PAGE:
Mauled to death
By SASHA HARRINANAN Wednesday, March 26 2014
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Cop's distress: A policeman holds his head at the Archibald Street, Tunapuna home of Sylvia Roberts where officers had to shoot and kill three pitbull...
AN 84-YEAR-OLD grandmother was mauled to death by her son’s three pitbulls yesterday at their Archibald Street, Tunapuna home. Following the attack, the three dogs were shot dead by police.
According to neighbours, Sylvia Roberts, 84, was talking to a postman from the nearby Tunapuna Post Office when “Tiger”, the biggest of the three pitbulls owned by Roberts’ son Glenroy Roberts, suddenly turned on her, lunging for the elderly woman’s throat.
A neighbour who gave her name only as Susan, told Newsday that at about 12.30 pm, two women who live across the street started calling out to her, shouting “come quick!” as “Tiger” attacked Roberts.
“I ran over to the gate and saw Tiger had ‘Nenny’ (Roberts’ nickname) by the neck. She was lying face down on the walkway, bleeding from the neck and struggling to get away from the dog. She was moving her arms and legs, but Tiger wasn’t budging and having undergone hip surgery last year, Nenny wasn’t that strong to begin with,” Susan said.
She recalled trying to distract Tiger by calling out to him from the walk-through gate, a few feet from where the attack was taking place, at the base of the steps leading to the gallery of Roberts’ home.
“I shouted his name and he registered it, turning his head a bit but other than that, Tiger gave no indication that he would let go. Nobody could go in the yard to help ‘Nenny’, so we called the police and the ambulance service.”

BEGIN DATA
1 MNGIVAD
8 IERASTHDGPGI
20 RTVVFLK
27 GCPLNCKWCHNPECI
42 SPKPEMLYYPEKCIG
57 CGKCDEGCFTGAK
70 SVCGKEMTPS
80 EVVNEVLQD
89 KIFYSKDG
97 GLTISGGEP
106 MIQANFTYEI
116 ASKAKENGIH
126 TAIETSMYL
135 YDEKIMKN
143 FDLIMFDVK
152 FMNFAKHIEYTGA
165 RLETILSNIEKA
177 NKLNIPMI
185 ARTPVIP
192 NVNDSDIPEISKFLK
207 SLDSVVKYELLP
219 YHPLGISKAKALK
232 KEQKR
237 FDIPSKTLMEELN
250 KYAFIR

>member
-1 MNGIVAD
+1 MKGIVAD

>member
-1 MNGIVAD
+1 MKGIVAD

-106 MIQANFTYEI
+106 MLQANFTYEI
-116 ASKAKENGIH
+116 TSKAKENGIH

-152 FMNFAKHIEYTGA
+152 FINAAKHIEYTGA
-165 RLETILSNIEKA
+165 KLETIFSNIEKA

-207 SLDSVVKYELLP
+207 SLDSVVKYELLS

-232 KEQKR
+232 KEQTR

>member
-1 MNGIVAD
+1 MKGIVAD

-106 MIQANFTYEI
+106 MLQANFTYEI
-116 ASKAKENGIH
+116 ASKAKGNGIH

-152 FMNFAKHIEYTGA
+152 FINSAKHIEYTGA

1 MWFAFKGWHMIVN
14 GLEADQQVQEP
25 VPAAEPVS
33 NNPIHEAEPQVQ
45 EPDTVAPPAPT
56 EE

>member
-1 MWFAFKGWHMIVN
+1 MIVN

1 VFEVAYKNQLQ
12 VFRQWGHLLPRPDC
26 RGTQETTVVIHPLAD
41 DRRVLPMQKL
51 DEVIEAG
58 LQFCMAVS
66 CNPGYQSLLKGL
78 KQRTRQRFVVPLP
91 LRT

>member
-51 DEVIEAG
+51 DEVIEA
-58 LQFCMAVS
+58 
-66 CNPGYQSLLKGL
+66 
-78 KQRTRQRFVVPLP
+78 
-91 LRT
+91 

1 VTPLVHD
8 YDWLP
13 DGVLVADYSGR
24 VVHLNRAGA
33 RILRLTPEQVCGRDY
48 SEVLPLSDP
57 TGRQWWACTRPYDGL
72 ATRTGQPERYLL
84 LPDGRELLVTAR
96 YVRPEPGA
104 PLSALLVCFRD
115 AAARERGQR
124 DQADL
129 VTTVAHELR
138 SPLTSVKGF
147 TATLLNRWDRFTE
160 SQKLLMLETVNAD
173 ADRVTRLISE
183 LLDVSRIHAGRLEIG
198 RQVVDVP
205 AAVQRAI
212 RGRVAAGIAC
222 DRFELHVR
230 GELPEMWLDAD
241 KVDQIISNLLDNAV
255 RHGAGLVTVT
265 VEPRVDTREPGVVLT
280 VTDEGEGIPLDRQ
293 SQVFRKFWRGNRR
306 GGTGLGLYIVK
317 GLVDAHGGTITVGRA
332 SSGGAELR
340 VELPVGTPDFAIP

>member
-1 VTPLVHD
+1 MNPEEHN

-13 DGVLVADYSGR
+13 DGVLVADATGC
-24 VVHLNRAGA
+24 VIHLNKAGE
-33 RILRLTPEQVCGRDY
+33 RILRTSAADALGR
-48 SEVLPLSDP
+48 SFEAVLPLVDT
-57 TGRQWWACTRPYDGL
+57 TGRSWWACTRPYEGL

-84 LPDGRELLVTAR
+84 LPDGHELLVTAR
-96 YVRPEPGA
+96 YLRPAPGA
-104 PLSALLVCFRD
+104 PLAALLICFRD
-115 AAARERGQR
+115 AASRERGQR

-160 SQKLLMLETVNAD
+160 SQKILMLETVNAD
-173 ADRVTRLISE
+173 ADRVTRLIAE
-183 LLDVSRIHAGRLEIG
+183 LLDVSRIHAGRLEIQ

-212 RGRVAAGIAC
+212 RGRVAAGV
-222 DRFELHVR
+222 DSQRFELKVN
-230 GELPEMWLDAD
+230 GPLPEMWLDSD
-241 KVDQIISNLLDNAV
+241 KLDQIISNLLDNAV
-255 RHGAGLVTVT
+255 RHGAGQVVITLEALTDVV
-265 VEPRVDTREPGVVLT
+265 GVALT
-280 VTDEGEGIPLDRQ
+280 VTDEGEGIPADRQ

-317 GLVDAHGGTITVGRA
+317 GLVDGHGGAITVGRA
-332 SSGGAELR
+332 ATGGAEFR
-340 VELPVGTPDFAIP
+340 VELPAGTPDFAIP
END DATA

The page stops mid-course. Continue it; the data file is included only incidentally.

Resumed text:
Police arrived at 1.15 pm, by which time Roberts was already dead. The officers fired shots at the dogs, killing all three. Susan said that instead of an amulance arriving, officers called for undertakers and the District Medical Officer.
“Nenny was godmother to my two youngest children. I’m in a mess right now. You can’t un-see something like what I just witnessed,” Susan said. She also noted that Glenroy Roberts acquired the pitbulls not only as pets but as guard dogs. Due to her hip surgery, granny Roberts had very little interaction with the dogs.
Another neighbour said the postman was so traumatised by the mauling that he was crying as he spoke on his cellular phone. After being interviewed by police, the postman returned to the post office where the manager, Newsday was told, allowed him to leave early for the day on compassionate grounds.
Roberts’s death comes almost seven months after a similar incident on August 26, in which 82- year-old grandmother Lillian Bunsee, was mauled to death by her son’s pitbull as she was about to feed the animal at her La Seiva Road, Maraval home. Yesterday’s fatal mauling is also the seventh such death since 1998.
Attorney General Anand Ramlogan, contacted for comment, said the death of yet another person by pitbulls, “vindicates the strong stance taken by Government in respect of dangerous dogs, particularly the pitbull breed.”
“Government will therefore aggressively press ahead with this legislation and we urge owners to behave responsibly, to comply with the law, because the penalties are quite severe,” Ramlogan said. To this end, the AG said he intends to take a note to Cabinet tomorrow, with respect to the sections of the Dog Control (Amendment) Bill that do not require regulations, for example, persons abandoning their dogs in the streets, in order to have them proclaimed into law, “with immediate effect.”
Ramlogan also said the necessary regulations “should be ready within the next two weeks.”
Asked if anyone would be charged in connection with Sylvia Roberts’ death, the AG said “that would be a matter for the police and the DPP (Director of Public Prosecutions).”
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